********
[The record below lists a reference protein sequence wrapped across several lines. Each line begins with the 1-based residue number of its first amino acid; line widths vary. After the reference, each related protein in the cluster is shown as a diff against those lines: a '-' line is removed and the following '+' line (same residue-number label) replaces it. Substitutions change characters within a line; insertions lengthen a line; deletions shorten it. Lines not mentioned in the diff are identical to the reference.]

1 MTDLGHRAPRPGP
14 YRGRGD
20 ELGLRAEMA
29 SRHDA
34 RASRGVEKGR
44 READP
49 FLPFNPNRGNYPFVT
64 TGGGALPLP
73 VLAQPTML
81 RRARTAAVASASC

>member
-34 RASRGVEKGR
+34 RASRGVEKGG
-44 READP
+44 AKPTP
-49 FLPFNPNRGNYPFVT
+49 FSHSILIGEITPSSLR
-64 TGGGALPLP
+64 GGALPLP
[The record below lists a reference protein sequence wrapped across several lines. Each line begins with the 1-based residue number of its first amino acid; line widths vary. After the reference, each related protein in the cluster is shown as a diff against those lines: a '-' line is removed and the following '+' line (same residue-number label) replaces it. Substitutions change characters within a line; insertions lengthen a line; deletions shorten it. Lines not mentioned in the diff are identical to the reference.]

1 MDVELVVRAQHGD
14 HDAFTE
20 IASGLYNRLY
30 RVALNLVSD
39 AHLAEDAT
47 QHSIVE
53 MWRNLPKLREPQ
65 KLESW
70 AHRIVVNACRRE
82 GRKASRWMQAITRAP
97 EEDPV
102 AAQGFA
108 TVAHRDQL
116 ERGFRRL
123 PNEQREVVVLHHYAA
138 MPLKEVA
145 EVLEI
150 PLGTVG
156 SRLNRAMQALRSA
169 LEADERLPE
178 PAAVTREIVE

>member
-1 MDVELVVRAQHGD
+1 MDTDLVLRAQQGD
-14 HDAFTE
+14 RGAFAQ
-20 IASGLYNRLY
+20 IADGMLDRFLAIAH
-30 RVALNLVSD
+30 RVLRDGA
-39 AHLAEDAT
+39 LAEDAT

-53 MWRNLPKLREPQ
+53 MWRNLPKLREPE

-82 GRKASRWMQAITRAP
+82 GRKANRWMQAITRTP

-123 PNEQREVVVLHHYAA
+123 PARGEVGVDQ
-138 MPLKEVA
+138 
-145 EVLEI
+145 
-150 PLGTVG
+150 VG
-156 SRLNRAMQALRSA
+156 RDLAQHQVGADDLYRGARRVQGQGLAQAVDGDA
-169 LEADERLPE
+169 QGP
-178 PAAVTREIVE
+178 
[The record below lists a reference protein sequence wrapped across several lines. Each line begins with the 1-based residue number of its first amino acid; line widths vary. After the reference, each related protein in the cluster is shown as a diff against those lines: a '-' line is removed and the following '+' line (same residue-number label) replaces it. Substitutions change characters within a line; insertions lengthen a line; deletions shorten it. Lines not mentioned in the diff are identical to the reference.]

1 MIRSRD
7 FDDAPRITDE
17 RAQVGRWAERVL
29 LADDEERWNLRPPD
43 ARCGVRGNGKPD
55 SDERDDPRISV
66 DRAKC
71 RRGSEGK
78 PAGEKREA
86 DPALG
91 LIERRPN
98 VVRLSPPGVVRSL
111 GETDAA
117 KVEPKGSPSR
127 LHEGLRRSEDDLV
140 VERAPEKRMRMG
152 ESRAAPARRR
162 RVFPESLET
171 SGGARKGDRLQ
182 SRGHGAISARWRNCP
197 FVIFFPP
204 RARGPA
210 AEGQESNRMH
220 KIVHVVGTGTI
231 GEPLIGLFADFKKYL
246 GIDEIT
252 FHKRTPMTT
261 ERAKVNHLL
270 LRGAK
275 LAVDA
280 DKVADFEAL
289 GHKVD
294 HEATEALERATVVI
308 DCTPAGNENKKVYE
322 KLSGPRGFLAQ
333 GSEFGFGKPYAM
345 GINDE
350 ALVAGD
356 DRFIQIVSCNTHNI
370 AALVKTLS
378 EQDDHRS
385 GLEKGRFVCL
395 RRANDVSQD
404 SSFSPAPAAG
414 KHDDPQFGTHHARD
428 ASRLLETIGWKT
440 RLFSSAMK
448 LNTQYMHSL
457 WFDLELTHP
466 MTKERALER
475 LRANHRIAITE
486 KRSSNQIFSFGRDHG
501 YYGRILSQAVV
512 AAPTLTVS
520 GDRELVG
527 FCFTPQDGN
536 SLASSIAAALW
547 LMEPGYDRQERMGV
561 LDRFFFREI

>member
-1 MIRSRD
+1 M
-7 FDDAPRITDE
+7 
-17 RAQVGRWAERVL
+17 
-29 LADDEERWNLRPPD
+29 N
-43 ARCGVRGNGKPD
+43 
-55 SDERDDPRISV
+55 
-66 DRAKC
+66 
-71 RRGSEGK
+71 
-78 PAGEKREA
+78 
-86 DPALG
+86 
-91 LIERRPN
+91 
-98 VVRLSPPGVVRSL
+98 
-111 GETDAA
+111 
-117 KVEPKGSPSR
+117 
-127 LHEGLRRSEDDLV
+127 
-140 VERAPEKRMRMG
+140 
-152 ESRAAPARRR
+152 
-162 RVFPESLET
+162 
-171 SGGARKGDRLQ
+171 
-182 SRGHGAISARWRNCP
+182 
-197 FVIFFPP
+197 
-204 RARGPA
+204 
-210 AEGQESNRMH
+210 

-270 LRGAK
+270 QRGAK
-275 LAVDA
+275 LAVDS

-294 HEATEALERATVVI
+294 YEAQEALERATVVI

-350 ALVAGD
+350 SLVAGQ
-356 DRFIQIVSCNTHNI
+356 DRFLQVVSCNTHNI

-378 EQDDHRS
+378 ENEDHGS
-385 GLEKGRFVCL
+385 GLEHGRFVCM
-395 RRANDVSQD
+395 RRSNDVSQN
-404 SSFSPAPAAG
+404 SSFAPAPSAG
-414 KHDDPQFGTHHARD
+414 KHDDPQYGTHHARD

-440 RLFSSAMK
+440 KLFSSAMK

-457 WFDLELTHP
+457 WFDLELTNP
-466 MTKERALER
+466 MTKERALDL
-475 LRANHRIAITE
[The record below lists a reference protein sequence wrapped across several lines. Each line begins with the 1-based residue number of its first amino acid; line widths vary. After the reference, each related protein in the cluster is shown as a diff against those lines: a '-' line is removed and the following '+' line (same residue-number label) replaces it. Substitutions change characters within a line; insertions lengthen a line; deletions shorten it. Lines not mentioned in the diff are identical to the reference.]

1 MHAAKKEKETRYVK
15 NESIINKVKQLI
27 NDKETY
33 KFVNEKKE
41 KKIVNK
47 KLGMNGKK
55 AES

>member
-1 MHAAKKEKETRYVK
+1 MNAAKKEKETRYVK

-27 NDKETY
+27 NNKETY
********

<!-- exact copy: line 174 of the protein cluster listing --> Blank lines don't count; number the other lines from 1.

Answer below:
+197 